Friday, April 29, 2011

The Public Enemy (1931)

1931 saw Warner Brothers release two movies that define the gangster movie of the 1930s. The first was Little Caesar, followed a few weeks later by The Public Enemy. Both were huge box-office hits. Little Caesar remains a classic, a movie that is as impressive today as it was 80 years ago. The same cannot be said of The Public Enemy, a middling movie saved by a stupendous performance by James Cagney,

Tom Powers (Cagney) and his childhood buddy Matt Doyle (Edward Woods) are poor Irish immigrants living on the mean streets of the big city. Tom’s brother Mike is a hard-working law-abiding citizen. Tom is a thug from the word go. As a kid he’s a petty thief with a mean streak. As an adult he’s a mobster in the making.
Prohibition gives him his opportunity. They team up with an older Irish crook, Paddy Ryan, and soon Tom and Matt are big shots. Meanwhile Tom is tiring of his live-in girlfriend Kitty, and he becomes even more tired of her when he meets the glamorous Gwen Alllen (Jean Harlow).

The rise of their gang causes concern among rival racketeers and a full-blown gang war is ready to erupt.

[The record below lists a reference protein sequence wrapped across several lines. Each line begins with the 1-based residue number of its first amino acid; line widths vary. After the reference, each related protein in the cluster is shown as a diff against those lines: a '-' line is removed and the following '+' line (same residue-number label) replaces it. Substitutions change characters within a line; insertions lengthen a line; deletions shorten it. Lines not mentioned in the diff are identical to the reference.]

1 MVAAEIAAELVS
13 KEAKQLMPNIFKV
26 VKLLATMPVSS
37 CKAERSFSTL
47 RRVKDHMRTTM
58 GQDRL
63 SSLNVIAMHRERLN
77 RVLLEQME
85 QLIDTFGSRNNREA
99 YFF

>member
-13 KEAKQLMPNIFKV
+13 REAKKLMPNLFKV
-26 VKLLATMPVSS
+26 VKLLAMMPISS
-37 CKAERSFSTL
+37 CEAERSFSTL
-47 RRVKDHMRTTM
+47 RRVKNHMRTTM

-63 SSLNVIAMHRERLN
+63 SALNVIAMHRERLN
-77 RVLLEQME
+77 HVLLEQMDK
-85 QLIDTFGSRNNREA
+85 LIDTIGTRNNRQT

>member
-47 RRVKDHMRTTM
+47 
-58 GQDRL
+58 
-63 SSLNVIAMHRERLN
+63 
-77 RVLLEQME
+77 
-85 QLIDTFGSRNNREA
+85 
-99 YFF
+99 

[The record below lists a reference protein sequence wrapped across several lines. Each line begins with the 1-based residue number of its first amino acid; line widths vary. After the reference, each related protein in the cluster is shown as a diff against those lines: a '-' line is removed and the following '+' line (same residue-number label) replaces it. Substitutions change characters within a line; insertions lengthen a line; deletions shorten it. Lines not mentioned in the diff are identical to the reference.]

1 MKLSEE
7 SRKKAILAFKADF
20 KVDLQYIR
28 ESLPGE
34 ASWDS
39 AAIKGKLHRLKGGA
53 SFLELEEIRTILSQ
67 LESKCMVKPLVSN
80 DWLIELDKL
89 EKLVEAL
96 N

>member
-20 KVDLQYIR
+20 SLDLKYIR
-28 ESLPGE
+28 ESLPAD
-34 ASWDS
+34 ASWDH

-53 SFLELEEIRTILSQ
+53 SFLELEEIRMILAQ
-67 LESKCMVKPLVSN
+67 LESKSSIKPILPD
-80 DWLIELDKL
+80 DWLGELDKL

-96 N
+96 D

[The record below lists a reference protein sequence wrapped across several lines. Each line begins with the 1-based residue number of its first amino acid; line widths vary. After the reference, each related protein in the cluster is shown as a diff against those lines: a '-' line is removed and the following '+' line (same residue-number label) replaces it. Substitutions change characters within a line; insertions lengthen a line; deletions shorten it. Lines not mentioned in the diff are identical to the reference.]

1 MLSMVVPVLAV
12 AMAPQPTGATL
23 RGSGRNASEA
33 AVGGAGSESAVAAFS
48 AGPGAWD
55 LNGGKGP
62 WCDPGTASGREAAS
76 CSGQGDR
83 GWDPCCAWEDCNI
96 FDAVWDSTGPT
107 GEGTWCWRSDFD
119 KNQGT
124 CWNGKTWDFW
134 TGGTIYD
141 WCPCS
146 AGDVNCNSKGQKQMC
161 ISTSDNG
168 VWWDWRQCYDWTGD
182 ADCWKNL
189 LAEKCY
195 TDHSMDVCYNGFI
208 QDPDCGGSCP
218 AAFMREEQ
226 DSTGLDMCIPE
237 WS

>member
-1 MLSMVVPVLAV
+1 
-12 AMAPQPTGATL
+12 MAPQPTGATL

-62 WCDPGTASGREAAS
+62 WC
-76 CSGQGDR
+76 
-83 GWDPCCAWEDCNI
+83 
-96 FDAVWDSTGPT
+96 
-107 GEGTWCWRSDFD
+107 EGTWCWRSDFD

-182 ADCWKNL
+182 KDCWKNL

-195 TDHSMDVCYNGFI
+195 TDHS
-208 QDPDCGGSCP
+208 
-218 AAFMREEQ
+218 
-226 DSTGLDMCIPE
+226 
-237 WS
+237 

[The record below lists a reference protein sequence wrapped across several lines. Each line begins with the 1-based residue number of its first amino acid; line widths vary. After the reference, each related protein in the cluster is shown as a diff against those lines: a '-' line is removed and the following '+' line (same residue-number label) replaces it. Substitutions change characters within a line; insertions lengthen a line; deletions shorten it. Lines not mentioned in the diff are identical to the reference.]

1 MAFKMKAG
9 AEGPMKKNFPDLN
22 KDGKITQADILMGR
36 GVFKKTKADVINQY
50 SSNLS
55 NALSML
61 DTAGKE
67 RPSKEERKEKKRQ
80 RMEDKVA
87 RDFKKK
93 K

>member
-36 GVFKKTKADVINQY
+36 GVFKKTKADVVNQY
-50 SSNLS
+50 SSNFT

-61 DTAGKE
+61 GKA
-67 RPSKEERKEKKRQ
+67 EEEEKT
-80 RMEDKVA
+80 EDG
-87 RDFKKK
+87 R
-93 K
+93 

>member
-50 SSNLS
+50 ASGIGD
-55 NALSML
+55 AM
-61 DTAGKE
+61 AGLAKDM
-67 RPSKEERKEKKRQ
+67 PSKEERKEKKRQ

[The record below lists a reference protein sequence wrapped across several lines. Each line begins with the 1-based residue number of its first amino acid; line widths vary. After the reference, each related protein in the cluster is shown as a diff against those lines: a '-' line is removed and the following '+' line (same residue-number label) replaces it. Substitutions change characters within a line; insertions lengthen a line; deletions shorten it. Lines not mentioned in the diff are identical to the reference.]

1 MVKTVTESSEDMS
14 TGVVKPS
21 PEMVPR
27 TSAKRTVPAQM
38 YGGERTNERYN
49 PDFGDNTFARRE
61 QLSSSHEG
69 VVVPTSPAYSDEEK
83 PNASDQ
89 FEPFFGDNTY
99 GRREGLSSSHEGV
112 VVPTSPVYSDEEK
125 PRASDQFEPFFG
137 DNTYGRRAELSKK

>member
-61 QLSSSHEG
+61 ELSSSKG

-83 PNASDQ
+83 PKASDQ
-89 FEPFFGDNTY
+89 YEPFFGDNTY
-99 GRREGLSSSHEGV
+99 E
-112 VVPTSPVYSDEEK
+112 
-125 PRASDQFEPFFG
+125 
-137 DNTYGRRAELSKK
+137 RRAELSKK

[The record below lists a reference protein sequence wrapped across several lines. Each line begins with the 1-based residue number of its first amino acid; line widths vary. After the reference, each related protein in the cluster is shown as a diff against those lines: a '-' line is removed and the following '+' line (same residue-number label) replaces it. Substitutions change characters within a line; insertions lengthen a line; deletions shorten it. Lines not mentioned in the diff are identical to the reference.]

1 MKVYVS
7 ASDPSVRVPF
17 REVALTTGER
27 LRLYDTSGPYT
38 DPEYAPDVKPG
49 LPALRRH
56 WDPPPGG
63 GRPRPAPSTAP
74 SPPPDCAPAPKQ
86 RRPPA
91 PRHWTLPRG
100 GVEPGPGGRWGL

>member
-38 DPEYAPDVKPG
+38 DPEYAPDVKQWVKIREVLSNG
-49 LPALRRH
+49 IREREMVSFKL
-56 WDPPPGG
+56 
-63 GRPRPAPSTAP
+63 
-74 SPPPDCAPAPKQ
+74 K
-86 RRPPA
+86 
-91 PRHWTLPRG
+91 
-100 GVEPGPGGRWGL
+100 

Interestingly enough Edward Woods was originally cast in the lead role with Cagney in the supporting role as Matt but Wellman decided Cagney was the one with star quality and reversed the roles. Woods is good, but he’s no Jimmy Cagney.

I’m a huge fan of Jean Harlow but she really is terrible in this film. It isn’t really her fault. At this stage of her career no-one had yet discovered that her forte was comedy.
The picture was helmed by William A. Wellman, an erratic director at best although he had his moments. It’s a reasonably good movie but pales in comparison with Little Caesar. While Rico in Little Caesar achieves a kind of twisted grandeur Tom Powers remains just a cheap thug (despite Cagney’s best efforts). The Public Enemy just doesn’t quite generate enough interest in either the plotting or characterisation departments to make it a real classic of the gangster genre, but it’s still one of the movies you have to see if you have an interest in that genre.

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